LACY: Life After City Year
After my December graduation from Northern Michigan University, I made the cross-country move to San Antonio to serve. Apprehensive about moving, a new city and new job, I was so glad to take the plunge. Being a newbie to the City Year family, I was not quite sure what I was getting into, how much time and work went into being an Americorps Member, or how much I would love the kids I serve. City Year has been a rewarding and life changing experience.
Outside of in-school service, we often have Leadership Development Days (LDD’s). These day-long events are wildly diverse in topic, ranging from the Race and Equity Summit to team building events like Corps Olympics. Shelby Drayton, an exceptional Impact Director at CYSA, orchestrated the LDD 18-Minute Networking session, bringing in numerous diverse professionals from the greater San Antonio area who work in a multitude of industries. After a survey was reviewed accessing the interests of Corps Members, Shelby and staff paired us with three different sessions. This Leadership Development Day truly showcased the unconditional support and endless resources CYSA provides for their service members.
Receiving my top three choices, I was placed in Education, Graduate Studies and Government. In the Graduate Studies session, I spoke with a CYSA Alum, Katie. After City Year, she needed more time to contemplate graduate school and enlisted in the College Advising Corps. This peaked my interest since I previously worked in admissions at my alma mater. Our conversation was not only informational but eased my fears about life after City Year. There are more opportunities that come out of this program including the support of CYSA alums.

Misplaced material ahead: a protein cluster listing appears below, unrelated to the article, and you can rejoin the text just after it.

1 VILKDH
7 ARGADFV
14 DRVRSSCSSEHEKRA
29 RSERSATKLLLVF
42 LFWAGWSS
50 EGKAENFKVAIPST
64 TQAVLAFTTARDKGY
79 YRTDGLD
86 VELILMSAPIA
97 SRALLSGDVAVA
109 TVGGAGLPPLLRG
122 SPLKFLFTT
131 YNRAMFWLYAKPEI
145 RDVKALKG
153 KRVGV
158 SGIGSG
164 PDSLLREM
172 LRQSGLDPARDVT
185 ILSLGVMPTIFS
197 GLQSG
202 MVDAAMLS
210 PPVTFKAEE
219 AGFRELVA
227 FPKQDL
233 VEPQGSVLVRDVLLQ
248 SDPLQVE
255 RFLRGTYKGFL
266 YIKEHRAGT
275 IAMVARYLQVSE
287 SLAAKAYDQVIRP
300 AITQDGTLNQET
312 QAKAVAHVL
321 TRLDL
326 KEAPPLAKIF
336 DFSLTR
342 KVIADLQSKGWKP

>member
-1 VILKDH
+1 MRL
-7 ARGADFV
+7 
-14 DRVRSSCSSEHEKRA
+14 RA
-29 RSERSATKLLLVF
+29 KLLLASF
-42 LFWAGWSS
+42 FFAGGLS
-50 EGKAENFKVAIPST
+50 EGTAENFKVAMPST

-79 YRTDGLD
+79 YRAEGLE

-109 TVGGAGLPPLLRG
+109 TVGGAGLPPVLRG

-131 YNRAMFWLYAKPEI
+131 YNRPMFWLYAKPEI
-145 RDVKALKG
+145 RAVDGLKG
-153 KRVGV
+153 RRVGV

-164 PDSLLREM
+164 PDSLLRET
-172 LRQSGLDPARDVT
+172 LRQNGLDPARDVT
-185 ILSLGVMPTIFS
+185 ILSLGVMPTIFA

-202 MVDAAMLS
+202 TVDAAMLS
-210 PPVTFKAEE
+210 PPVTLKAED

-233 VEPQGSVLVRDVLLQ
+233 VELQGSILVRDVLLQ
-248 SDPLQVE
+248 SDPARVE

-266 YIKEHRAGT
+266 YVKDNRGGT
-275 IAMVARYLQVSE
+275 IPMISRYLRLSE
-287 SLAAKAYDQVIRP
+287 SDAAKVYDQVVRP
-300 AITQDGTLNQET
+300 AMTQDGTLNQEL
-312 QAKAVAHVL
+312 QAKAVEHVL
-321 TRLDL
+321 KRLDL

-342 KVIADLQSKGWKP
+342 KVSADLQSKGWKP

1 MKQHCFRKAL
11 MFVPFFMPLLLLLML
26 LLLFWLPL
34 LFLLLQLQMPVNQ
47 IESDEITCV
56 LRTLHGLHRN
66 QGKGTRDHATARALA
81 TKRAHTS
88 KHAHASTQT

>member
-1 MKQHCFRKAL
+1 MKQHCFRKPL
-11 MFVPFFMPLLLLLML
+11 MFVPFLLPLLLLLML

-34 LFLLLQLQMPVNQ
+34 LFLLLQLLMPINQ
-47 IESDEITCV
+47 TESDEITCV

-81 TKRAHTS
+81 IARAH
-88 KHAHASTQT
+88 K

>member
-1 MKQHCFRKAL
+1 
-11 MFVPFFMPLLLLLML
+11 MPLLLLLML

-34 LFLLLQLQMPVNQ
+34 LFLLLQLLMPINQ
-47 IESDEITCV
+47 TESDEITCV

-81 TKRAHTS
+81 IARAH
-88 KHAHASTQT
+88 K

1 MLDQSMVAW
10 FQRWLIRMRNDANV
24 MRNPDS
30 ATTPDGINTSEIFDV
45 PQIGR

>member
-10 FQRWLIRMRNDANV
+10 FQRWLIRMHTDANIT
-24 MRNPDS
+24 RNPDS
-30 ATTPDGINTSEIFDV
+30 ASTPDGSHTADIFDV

Going into my next session, Government, I didn’t know what to expect. One of the facilitators was James Costey, a professional services consultant who explained the various types of public affairs positions available within the government. He shared his experiences and benefits of working as a civilian within the government. One of his jobs was reviewing resumes for graduates, veterans and civilians who were interested in these types of jobs. In the session we exchanged business cards to continue our conversation. I never knew opportunities in public affairs (that were so closely related to my degree) were right here in San Antonio.
In a “regular” job, there might be animosity when an employee searches for another job. It is sometimes considered secretive or shady. City Year, however, sets aside time from our daily service to provide the Corps with formal Leadership Development Days and constant updates on other opportunities after our service year. In conclusion, I believe service with City Year really pays off.
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